Rights advocate Amnesty International's new report shows that two nations in the continent's northeast drove the 2021 climb in capital punishment.
The NGO's death penalty specialist, Oluwatosin Popoola, said “A sharp rise in recorded executions in Somalia and South Sudan was the reason why the overall number of recorded executions in sub-Saharan Africa more than doubled from 16 in 2020 to 33 in 2021." He added "Recorded executions in Somalia rose from 11 to 21. And in South Sudan from two to nine."
Popoola explains why some African nations apply the noose.
“The countries that have high death penalty rates mostly have a number of factors in common, they include the arbitrary use of the death penalty, the lack of respect for human rights by judicial systems and the erroneous belief that a death penalty has a deterrent effect on crime, which is not true." he told VOA.
South Sudan, Popoola says, has a particular fondness for the rope.
“The number of recorded executions in South Sudan rose sharply from two in 2020 to nine in 2021," he said, adding "The number of death sentences also rose in the country from at least six to at least 10. At least 334 people were held under sentence of death at the end of the year in South Sudan."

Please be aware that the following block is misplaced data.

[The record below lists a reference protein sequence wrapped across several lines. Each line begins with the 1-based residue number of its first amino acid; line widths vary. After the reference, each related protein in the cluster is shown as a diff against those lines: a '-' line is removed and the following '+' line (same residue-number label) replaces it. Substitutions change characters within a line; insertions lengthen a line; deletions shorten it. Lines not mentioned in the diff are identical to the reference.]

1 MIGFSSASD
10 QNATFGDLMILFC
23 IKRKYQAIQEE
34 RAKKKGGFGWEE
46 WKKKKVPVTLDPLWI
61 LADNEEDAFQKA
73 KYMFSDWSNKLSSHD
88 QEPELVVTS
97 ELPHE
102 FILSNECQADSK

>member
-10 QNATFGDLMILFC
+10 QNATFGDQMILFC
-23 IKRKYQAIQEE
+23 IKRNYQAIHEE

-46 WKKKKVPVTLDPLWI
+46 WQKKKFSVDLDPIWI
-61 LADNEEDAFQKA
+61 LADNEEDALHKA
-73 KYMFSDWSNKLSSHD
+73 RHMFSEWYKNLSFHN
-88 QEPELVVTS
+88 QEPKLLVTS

Efforts to reach Beny Gedion Mabor, the commissioner at South Sudan’s Human Rights Commission for comment were unsuccessful.
The NGO's report says while 33 executions were recorded in Botswana, Somalia and South Sudan last year, the overwhelming majority of African countries have not yet abolished the death penalty for all crimes, including Kenya, Malawi, Uganda, Zambia and Zimbabwe.
The Democratic Republic of the Congo, according to Amnesty, quadrupled its use of the death penalty, with 81 people were assigned capital punishment in 2021 compared to 20 in the previous year.
The new execution report had a glimmer of a bright side, however. It says there was progress towards the abolition of the death penalty in Sierra Leone, Ghana, the Central African Republic and other African countries.
Popoola says Amnesty opposes the death penalty in all cases regardless of the nature of the crime or the guilt or innocence of the perpetrator.
He told VOA "The death penalty [is] the ultimate cruel, inhuman and degrading punishment. Countries that still retain the death penalty must immediately establish an official moratorium on executions and begin to take irreversible steps to completely abolish this appalling punishment.”